So much for the facts, but that doesn’t explain the joyous rush of emotions that these five musicians can generate. How can such simple melodies and chord changes be so affecting? The set list was weighted towards the numerous classics in their back catalogue but there was room for four new songs from “Here”. Starting appropriately with “Start Again”, the crowd were singing back every word to the band.

Teenage Fanclub gigs are always like that – a communal feel of love and affection from band to audience and back again. Teenage Fanclub may not have played a gig for over a year, or toured substantially for a lot longer than that, but the musical chemistry was there immediately. During instrumental breaks Blake would frequently turn to Love or McGinley with an enormous grin on his face – he was enjoying it as much as the audience. Love would give a shy little smile after forthcoming single “Thin Air”, an acknowledgement that it had been well received. “It’s nice to see an audience, we’ve been playing to ourselves for two weeks”, Blake said between songs at one point, then adding “Well, more like three days actually…”

It did not show, there wasn’t a note or harmony out of place.

 And the songs… when a band can leave out gems like “Mellow Doubt”, “Neil Jung”, “What You Do To Me”, “Baby Lee” and “Alcoholiday” from their set and they’re not missed then that band has got a rich catalogue of songs to dip into.

TFC Norm Keys

All three songwriters got an equal share of the spotlight, taking turns to present their songs. Blake has the most immediate tunes – “I Don’t Want Control Of You”, “It’s All In My Mind”, “I’m In Love” – and Love has the singalongs – “Ain’t That Enough”, “Sparkys Dream”, “Star Sign” – but McGinley’s songs cut the deepest. New song “Hang On” is an absolute beauty lyrically and musically, even if they admit they don’t know how to end it – “It fades out on the record, we just play the same chord until we stop” added Blake.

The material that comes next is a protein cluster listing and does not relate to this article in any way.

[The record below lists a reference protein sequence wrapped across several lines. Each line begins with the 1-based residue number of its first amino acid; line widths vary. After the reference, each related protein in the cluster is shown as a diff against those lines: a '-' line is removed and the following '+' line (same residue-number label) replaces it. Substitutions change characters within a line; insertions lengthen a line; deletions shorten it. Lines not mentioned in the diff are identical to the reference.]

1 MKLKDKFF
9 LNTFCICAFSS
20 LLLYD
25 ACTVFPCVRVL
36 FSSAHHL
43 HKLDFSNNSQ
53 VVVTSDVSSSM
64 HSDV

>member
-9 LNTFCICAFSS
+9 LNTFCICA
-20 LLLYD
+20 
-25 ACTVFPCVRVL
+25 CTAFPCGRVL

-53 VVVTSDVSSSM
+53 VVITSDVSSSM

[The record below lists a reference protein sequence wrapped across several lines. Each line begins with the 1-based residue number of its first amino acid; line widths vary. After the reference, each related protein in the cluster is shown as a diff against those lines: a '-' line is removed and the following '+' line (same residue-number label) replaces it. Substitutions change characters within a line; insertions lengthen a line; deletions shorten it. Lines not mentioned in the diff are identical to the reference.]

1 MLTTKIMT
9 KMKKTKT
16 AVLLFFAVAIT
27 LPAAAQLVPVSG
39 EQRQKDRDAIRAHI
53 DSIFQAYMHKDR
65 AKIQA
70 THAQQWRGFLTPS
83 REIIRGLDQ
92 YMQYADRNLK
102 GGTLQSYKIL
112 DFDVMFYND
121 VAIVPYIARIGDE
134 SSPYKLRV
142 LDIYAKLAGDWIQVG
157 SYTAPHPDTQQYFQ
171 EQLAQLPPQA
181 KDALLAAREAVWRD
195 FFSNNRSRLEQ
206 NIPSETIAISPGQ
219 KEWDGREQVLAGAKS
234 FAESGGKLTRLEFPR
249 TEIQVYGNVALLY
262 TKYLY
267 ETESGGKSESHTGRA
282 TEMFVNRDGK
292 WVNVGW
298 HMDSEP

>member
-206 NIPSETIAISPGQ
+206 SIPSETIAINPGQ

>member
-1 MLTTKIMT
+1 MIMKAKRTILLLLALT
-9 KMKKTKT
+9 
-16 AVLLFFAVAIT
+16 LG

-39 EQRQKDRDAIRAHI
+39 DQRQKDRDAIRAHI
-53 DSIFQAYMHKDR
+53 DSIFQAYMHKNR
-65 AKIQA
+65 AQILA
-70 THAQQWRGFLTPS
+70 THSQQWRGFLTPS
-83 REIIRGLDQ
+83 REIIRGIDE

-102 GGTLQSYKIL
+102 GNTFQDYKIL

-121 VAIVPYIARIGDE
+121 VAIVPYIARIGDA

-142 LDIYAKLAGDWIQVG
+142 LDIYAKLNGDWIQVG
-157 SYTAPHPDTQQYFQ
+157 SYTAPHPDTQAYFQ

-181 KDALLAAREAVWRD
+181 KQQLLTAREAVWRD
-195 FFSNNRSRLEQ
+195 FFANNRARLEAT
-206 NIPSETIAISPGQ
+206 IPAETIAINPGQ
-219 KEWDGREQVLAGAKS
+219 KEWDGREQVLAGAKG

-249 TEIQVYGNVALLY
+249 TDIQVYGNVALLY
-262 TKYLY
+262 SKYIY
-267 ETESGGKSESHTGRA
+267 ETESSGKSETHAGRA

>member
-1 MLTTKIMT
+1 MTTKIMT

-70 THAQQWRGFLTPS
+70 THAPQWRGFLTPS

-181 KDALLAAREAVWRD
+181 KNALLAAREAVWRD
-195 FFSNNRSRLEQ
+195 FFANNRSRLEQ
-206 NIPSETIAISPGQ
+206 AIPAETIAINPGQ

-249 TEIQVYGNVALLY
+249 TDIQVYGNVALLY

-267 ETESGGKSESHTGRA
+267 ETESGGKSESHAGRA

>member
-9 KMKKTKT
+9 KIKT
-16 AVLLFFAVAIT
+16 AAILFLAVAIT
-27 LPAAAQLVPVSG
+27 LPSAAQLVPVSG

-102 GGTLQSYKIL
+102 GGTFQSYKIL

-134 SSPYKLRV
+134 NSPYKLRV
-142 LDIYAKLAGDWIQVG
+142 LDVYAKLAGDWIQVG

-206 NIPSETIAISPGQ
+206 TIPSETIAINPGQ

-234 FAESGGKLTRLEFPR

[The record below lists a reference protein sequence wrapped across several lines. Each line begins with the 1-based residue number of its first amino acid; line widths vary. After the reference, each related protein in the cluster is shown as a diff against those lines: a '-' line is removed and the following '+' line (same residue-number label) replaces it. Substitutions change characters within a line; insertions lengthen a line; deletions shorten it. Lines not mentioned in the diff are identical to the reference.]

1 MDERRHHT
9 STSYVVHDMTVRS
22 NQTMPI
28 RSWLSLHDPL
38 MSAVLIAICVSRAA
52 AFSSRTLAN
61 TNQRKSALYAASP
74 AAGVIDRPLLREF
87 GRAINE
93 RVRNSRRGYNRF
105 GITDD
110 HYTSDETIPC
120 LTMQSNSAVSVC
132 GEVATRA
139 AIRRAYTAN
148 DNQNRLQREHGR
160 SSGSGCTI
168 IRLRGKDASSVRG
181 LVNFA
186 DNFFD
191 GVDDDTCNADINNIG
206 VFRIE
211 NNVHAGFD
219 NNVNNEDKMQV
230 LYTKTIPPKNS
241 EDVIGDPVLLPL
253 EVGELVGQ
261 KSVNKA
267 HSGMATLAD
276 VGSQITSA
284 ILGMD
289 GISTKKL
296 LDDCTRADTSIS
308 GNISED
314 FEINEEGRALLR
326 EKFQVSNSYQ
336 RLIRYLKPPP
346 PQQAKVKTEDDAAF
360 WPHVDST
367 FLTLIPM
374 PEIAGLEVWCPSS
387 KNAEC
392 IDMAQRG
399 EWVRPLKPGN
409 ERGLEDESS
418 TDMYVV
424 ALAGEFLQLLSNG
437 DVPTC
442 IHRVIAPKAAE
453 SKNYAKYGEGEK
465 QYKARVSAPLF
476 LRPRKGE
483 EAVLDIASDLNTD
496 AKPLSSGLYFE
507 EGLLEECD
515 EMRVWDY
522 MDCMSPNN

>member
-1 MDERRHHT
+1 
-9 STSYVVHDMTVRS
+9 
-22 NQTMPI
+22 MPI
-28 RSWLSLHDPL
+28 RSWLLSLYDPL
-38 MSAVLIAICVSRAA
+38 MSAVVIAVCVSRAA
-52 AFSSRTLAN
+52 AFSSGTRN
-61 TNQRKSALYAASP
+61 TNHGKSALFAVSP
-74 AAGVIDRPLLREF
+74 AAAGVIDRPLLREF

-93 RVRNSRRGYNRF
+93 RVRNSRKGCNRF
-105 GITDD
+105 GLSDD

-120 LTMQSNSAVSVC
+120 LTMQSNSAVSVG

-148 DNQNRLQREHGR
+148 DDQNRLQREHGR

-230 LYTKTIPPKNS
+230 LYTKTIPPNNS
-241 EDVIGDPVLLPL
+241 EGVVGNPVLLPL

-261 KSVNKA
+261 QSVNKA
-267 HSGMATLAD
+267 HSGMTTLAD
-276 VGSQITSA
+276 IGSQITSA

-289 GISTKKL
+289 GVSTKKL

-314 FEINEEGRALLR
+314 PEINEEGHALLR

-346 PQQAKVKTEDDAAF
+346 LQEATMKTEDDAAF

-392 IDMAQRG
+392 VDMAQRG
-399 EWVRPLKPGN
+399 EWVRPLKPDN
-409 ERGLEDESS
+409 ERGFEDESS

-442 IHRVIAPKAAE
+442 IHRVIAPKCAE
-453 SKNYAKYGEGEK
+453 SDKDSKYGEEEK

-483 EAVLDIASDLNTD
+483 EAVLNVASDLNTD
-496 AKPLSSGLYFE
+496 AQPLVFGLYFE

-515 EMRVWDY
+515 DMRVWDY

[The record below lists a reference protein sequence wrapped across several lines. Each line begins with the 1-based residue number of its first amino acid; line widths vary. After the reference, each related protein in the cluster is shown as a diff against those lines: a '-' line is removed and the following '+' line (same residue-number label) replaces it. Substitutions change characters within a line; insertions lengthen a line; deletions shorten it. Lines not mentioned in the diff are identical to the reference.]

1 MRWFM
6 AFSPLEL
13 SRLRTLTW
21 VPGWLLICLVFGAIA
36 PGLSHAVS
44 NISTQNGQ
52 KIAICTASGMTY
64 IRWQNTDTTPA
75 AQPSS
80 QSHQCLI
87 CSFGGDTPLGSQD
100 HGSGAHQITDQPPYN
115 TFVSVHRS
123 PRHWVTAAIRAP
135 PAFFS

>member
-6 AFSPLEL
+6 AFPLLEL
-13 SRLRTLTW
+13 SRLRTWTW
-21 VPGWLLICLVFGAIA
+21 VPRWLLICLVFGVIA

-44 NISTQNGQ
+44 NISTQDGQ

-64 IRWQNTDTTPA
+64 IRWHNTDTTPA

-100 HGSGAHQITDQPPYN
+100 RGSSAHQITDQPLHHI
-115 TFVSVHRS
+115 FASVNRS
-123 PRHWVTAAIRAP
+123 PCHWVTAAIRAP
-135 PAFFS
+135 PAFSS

It’s a worthy addition to McGinley’s esteemed canon, songs like “Verisimilitude” and “Your Love Is The Place Where I Come From” greeted like old friends, as is the sight of Blake reaching for his xylophone at the start of the latter song. Equally Blake’s “Darkest Part Of The Night” rolls easy like “I Don’t Want Control Of You” does. If this is the quality of the songs on “Here”, it’s likely to be an absolute gem of an album.

In all, Teenage Fanclub returned and it felt like they had never been away. If there were any first night nerves, they weren’t evident. It was a confident performance by the band at the top of their game. I would love the set list to be a little longer, maybe that will happen on their main tour in November. For now, it is a pleasure and a joy to have Teenage Fanclub back in our lives.


Author: Rob Morgan



Rob writes about music and other less important subjects at his blog A Goldfish Called Regret (agoldfishcalledregret.wordpress.com) and also creates podcasts for Goldfish Radio (https://m.mixcloud.com/robmorgan589).

He never achieved his ambition of making a Sarah Record.


We hope you’ve enjoyed reading about Rob’s gig night. We would love to hear about your own gig experiences whether they are recent or in the past. Please contact us if you would like to contribute, via email indieover40@gmail.com or Twitter @IndieOver40